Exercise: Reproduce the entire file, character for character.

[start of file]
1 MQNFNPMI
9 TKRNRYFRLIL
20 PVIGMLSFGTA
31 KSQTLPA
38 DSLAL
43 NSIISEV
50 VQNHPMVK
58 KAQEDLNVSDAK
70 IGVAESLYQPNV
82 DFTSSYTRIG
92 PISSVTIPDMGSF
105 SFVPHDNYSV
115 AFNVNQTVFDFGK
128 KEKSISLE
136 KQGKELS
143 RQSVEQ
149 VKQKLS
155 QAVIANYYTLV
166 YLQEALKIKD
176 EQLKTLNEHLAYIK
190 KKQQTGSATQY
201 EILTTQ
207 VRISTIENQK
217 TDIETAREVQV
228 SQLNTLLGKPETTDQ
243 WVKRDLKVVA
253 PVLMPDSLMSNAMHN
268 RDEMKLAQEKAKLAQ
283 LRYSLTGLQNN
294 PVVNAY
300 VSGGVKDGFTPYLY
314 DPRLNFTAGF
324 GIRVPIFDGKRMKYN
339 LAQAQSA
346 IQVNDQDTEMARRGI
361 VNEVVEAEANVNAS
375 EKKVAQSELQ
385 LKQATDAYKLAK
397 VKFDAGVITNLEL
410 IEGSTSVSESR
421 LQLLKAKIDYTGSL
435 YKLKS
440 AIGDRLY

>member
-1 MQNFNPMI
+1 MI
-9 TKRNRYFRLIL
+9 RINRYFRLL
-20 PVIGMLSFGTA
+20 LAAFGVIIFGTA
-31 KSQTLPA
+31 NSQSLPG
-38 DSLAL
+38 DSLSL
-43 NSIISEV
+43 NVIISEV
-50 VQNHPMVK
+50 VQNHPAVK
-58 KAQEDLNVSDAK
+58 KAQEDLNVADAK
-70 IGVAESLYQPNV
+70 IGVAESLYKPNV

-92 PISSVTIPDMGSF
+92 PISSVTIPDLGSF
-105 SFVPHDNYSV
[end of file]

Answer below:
1 MQNFNPMI
9 TKRNRYFRLIL
20 PVIGMLSFGTA
31 KSQTLPA
38 DSLAL
43 NSIISEV
50 VQNHPMVK
58 KAQEDLNVSDAK
70 IGVAESLYQPNV
82 DFTSSYTRIG
92 PISSVTIPDMGSF
105 SFVPHDNYSV
115 AFNVNQTVFDFGK
128 KEKSISLE
136 KQGKELS
143 RQSVEQ
149 VKQKLS
155 QAVIANYYTLV
166 YLQEALKIKD
176 EQLKTLNEHLAYIK
190 KKQQTGSATQY
201 EILTTQ
207 VRISTIENQK
217 TDIETAREVQV
228 SQLNTLLGKPETTDQ
243 WVKRDLKVVA
253 PVLMPDSLMSNAMHN
268 RDEMKLAQEKAKLAQ
283 LRYSLTGLQNN
294 PVVNAY
300 VSGGVKDGFTPYLY
314 DPRLNFTAGF
324 GIRVPIFDGKRMKYN
339 LAQAQSA
346 IQVNDQDTEMARRGI
361 VNEVVEAEANVNAS
375 EKKVAQSELQ
385 LKQATDAYKLAK
397 VKFDAGVITNLEL
410 IEGSTSVSESR
421 LQLLKAKIDYTGSL
435 YKLKS
440 AIGDRLY

>member
-1 MQNFNPMI
+1 MI
-9 TKRNRYFRLIL
+9 RINRYFRLL
-20 PVIGMLSFGTA
+20 LAAFGVIIFGTA
-31 KSQTLPA
+31 NSQSLPG
-38 DSLAL
+38 DSLSL
-43 NSIISEV
+43 NVIISEV
-50 VQNHPMVK
+50 VQNHPAVK
-58 KAQEDLNVSDAK
+58 KAQEDLNVADAK
-70 IGVAESLYQPNV
+70 IGVAESLYKPNV

-92 PISSVTIPDMGSF
+92 PISSVTIPDLGSF
-105 SFVPHDNYSV